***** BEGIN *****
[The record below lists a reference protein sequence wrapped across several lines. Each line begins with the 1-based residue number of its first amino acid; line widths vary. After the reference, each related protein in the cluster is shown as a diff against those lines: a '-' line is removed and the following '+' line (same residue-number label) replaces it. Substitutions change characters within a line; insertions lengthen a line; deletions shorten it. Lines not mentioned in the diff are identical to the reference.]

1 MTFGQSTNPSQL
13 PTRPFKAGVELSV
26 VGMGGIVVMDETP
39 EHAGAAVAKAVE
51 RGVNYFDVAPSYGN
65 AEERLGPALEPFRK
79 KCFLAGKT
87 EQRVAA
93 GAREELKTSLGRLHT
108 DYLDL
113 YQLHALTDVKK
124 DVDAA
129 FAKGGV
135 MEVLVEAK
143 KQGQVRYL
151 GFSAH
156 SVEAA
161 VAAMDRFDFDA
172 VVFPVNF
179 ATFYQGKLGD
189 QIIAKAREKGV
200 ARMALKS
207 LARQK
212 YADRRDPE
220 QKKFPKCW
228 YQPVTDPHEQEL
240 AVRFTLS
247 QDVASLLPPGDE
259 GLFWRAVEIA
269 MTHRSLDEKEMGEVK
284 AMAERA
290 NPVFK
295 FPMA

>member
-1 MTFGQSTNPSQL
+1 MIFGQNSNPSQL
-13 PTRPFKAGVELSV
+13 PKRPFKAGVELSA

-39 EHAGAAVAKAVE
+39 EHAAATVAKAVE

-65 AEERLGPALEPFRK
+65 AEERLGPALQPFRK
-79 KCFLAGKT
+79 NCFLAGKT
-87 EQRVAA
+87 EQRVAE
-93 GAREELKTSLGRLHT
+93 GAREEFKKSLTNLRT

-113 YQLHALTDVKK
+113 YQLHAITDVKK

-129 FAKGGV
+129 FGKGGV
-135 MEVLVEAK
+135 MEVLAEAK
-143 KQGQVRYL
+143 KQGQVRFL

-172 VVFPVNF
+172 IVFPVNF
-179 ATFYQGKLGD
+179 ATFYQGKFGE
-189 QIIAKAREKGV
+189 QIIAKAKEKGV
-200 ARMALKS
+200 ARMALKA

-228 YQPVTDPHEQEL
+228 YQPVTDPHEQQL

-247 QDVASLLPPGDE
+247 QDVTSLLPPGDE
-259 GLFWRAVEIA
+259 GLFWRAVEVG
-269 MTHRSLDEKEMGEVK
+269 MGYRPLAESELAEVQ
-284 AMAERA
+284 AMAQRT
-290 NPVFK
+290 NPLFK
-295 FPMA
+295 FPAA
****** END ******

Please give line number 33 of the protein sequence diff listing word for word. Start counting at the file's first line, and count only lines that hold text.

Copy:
290 NPVFK